Virginia may be next state to ban marijuana-like 'spice'
Friday, December 31, 2010; 8:02 PM
RICHMOND - This fall, Leesburg Police Chief Joseph R. Price made an usual request of a half-dozen convenience stores in town: Stop selling a legal, but potentially harmful, product packaged to look like incense.
Soon it might not be just a request.
No fewer than eight state lawmakers have filed bills for next month's legislative session that would ban the substance in Virginia.
The dried herbs sprayed with chemicals - known as synthetic marijuana, K2 or spice - have been found in tobacco shops and gas stations in Northern Virginia, schools in Hampton Roads, even makeshift storefronts in southwest Virginia after a ban in neighboring Tennessee.
"It's rapidly becoming a problem throughout the state," said Sen. Mark R. Herring (D-Loudoun), who serves on the state's Substance Abuse Services Council and introduced one of the bills. "When people find out how dangerous it is, how quickly it's spread, they agree something needs to be done."
Spice is supposed to provide effects similar to those from marijuana - sleepiness, relaxation and lowered blood pressure - but some users have reported anxiety, a racing heartbeat, nausea and vomiting. There have been some cases of hallucinations, seizures, unconsciousness and suicide.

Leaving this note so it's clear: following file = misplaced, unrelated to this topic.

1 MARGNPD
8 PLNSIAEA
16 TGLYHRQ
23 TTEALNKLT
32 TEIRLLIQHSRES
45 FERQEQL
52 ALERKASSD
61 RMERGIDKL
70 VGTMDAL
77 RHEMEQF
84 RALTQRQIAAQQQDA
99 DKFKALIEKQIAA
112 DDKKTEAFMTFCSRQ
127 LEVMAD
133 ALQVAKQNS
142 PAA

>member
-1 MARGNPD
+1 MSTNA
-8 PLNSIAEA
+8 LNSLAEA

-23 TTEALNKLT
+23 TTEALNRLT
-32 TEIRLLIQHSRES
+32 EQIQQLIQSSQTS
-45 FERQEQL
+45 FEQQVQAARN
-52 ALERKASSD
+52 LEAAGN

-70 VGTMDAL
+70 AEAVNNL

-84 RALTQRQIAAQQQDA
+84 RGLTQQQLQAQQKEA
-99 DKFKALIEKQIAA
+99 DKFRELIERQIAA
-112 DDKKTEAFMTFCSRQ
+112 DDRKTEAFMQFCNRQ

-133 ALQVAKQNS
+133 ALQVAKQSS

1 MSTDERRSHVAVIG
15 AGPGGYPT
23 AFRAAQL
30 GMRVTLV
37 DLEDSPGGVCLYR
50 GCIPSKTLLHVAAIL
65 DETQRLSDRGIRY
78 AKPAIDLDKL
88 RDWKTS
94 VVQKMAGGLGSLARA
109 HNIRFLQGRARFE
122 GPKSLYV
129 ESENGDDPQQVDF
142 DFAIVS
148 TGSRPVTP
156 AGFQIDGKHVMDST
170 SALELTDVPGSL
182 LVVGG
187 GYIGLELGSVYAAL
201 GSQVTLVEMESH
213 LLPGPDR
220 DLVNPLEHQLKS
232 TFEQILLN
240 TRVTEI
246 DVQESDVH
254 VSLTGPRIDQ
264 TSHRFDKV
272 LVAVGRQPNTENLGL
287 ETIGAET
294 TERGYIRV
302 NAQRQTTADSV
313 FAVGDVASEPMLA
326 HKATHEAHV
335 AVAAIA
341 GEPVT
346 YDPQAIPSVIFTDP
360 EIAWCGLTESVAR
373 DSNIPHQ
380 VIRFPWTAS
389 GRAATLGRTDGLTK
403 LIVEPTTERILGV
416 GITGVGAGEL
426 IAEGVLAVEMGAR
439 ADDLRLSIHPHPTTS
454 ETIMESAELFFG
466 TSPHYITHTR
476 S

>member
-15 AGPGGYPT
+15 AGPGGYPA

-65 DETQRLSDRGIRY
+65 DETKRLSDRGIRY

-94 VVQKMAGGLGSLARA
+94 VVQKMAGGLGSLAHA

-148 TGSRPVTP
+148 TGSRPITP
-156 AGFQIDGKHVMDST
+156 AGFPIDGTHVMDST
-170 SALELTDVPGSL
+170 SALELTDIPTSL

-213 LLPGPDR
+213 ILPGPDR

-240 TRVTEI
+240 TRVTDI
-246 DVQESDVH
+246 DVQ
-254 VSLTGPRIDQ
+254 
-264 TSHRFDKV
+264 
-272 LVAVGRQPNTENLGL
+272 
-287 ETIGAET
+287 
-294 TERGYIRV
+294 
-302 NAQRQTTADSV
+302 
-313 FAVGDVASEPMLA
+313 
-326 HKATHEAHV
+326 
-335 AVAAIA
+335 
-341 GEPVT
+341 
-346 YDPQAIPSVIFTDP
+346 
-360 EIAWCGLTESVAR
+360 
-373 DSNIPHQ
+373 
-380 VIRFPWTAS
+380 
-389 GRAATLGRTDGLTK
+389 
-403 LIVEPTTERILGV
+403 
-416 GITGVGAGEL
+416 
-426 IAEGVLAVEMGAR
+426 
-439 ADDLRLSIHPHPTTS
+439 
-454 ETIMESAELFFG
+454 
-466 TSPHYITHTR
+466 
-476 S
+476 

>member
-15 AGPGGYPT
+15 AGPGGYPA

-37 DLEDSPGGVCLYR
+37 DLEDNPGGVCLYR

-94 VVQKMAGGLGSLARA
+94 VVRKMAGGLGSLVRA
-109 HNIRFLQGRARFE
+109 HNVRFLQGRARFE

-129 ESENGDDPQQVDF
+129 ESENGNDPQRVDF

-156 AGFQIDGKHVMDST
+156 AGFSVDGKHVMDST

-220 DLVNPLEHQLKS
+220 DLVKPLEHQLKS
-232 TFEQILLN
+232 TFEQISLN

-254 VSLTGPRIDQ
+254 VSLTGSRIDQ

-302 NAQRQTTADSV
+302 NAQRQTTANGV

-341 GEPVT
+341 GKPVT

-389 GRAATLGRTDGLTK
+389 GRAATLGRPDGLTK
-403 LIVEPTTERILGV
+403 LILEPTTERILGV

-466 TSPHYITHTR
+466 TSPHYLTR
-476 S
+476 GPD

In Texas, one person had seizures after smoking two types of spice together, according to police reports cited in news accounts. In Iowa, an 18-year-old had a panic attack and committed suicide after smoking spice, police said.
"It's dangerous,'' said Edward Puccio, an emergency room doctor at Inova Loudoun Hospital who has treated a handful of spice cases this year. "We don't know all the risks because it's never been studied."
Spice is just the latest drug - homegrown or laboratory-concocted - that bills itself as a legal high. Eventually such drugs are barred, but only after the law catches up.
This year, Kansas became the first state to ban spice. A dozen states followed suit. Now Virginia has taken notice.
It's a rare issue, chemical or otherwise, that brings Democrats and Republicans, senators and delegates together in Virginia's divided General Assembly. But spice has managed to do just that.
This month, the Virginia State Crime Commission recommended criminalizing the drug but declined to suggest specific penalties for possession or use of it.